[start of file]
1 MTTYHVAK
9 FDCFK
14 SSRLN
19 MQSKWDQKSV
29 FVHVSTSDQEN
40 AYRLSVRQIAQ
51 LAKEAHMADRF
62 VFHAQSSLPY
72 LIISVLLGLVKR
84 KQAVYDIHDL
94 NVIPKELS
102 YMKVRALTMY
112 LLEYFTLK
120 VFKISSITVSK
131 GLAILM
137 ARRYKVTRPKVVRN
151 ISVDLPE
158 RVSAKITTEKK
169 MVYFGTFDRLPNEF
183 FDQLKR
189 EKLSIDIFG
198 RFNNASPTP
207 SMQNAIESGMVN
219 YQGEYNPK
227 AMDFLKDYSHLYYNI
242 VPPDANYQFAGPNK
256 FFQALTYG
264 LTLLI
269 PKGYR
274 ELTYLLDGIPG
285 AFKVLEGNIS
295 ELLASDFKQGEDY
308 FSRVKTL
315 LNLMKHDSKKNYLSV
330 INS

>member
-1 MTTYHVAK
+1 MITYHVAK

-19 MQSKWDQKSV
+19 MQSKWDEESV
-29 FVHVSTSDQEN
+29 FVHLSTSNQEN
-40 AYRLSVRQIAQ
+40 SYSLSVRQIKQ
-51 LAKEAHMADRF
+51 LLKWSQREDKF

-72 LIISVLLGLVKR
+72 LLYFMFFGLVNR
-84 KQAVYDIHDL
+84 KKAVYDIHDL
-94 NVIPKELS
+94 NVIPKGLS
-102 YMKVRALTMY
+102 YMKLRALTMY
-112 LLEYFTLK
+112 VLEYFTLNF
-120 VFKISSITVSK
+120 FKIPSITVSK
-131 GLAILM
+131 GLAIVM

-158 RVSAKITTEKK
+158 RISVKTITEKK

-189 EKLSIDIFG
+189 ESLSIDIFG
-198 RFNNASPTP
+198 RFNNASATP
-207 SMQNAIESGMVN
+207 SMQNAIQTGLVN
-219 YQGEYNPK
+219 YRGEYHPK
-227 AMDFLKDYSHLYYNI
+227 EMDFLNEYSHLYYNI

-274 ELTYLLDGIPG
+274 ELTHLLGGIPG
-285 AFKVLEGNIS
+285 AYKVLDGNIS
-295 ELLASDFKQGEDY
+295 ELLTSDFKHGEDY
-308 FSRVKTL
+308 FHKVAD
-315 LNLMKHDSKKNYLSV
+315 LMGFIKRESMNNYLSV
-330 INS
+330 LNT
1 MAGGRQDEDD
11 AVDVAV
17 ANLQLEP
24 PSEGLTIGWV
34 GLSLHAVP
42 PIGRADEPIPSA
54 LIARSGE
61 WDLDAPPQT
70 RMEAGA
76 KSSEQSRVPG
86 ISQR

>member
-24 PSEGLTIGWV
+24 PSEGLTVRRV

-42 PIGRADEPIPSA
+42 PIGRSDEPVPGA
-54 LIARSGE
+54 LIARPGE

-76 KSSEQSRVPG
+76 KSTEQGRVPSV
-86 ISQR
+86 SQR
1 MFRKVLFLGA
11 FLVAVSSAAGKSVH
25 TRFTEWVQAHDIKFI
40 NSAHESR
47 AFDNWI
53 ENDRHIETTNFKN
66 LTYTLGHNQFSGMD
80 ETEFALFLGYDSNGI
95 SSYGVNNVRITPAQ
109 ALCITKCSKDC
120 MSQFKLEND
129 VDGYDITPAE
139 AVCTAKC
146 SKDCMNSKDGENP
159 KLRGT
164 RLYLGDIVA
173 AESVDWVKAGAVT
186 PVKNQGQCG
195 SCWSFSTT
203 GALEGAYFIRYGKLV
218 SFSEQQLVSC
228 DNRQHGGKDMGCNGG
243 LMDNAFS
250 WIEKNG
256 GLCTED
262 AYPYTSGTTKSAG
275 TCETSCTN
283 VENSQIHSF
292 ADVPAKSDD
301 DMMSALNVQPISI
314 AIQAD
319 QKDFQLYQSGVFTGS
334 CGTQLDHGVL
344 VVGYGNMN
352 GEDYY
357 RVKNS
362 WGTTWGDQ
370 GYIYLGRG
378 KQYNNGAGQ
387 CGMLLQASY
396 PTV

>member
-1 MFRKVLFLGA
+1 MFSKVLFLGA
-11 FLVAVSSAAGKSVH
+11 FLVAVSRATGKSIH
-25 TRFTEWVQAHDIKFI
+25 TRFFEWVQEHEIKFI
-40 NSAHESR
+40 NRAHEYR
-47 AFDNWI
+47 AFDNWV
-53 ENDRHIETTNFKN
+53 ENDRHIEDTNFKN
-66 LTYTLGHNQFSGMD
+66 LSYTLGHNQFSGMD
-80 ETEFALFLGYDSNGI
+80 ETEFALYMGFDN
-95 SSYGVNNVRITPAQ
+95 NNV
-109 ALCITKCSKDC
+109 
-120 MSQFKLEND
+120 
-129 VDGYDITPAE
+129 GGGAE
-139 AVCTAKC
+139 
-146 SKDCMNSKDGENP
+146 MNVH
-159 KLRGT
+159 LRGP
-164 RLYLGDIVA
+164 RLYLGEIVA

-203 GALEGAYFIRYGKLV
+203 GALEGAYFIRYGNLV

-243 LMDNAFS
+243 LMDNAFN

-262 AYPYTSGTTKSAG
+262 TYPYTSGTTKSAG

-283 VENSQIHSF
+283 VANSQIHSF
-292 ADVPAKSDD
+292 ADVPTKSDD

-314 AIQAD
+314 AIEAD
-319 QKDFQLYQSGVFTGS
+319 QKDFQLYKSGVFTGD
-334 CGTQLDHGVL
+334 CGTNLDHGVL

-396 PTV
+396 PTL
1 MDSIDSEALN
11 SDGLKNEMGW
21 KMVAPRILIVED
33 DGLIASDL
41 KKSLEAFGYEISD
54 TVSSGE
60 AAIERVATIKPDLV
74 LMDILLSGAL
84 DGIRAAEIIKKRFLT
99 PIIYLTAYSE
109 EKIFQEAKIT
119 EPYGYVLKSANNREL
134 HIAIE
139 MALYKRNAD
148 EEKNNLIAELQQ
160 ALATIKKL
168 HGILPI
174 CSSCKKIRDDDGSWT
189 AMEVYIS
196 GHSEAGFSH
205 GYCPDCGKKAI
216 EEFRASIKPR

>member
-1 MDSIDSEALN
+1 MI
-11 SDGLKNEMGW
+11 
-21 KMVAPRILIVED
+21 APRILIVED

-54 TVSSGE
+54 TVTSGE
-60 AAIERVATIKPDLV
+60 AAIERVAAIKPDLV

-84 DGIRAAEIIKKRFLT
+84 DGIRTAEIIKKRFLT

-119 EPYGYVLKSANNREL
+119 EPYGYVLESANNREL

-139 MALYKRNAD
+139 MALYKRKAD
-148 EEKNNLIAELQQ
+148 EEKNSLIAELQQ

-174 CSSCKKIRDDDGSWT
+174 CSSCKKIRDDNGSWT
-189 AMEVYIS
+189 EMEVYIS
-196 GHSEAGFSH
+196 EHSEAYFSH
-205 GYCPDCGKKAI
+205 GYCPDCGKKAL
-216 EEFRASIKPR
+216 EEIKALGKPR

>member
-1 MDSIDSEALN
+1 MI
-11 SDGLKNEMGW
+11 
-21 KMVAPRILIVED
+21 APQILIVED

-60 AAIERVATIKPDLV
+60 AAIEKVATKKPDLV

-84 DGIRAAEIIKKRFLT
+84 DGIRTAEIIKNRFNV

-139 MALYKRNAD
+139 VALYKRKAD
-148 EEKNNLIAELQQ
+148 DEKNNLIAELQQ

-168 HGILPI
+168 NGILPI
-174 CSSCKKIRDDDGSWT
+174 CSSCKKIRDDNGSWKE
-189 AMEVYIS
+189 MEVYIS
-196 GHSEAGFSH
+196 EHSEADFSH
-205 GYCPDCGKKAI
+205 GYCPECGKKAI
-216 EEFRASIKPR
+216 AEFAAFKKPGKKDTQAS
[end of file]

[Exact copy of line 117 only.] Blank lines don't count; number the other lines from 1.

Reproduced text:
120 MSQFKLEND